The 2010 BP Horizon oil spill inflicted an estimated $17.2 billion in damage to the natural resources in the Gulf of Mexico, according to a new study.
“This is proof that our natural resources have an immense monetary value to citizens of the United States who visit the Gulf and to those who simply care that this valuable resource is not damaged,” said Kevin Boyle, a professor of agricultural and applied economics in the Virginia Tech College of Agriculture and Life Sciences and one of the authors of the study.
The study was launched in May 2010, one month after the oil spill, by 18 researchers commissioned by the.National Oceanic and Atmospheric Administration.
The researchers conducted a national survey to place a dollar value on the natural resources damaged by the 134-million-gallon spill, the largest in U.S. history. The first round of surveys was administered face-to-face with trained interviewers while the remaining surveys were completed by mail.
Survey participants were asked how much they would pay in a hypothetical one-time tax to prevent a repeat of the damage the spill did to beaches, marshes, animals, fish, and coral.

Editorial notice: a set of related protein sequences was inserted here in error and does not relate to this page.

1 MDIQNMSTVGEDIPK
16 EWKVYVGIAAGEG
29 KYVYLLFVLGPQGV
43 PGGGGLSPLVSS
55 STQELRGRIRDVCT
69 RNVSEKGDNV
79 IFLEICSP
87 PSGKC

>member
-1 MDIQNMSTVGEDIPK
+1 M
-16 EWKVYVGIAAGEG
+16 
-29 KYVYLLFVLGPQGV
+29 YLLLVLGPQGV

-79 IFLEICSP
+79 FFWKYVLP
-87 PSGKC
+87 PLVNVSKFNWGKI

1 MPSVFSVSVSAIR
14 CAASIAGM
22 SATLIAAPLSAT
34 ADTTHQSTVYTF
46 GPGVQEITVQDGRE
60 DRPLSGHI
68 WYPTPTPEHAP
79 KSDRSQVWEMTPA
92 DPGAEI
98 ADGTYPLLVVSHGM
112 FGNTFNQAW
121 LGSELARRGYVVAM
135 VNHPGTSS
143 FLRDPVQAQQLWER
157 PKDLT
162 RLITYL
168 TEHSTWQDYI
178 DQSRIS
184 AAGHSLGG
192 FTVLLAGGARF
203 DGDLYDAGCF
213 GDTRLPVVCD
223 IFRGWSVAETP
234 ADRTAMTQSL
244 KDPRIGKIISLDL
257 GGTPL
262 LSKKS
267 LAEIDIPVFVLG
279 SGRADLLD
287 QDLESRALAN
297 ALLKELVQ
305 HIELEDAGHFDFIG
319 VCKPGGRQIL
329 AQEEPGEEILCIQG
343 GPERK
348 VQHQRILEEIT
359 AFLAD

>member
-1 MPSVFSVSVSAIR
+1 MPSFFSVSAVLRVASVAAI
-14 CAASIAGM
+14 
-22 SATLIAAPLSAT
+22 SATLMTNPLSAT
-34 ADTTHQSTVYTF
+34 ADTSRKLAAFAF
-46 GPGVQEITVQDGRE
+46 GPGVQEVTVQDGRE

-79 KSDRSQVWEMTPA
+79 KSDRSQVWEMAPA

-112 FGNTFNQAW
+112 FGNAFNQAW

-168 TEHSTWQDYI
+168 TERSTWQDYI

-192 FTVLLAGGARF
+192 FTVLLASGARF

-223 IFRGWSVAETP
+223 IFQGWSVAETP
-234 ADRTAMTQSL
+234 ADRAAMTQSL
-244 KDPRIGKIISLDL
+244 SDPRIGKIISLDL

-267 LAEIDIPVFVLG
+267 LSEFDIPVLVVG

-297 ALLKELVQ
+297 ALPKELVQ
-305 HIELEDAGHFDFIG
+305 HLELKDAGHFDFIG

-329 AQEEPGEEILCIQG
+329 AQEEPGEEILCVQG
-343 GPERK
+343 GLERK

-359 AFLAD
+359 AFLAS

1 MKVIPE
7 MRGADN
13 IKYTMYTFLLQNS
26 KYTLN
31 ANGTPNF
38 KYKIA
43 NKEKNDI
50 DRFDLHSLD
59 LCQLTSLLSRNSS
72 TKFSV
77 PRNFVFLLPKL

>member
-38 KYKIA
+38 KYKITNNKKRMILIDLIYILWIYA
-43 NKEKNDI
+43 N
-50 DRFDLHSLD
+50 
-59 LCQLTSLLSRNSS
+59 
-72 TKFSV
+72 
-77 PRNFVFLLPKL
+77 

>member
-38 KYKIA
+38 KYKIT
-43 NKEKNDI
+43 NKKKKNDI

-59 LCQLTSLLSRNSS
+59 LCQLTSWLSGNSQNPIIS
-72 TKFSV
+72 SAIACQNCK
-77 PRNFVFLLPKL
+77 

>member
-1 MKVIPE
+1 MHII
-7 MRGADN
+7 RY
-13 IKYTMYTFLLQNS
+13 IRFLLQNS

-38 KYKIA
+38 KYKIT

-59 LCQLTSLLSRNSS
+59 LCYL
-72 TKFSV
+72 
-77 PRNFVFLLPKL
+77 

The average household was willing to pay $153 for a prevention program which multiplied by the number of households sampled totaled $17.2 billion.
The research, to be published in Science this week, is the first comprehensive study of the spill’s financial impact on natural resources.
“Our estimate can guide policy makers and the oil industry in determining not only how much should be spent on restoration efforts for the Deepwater spill, but also how much should be invested to protect against damages that could result from future oil spills,” said Boyle. “People value our natural resources, so it’s worth taking major actions to prevent future catastrophes and correct past mistakes.”
Photo Credit: US Coast Guard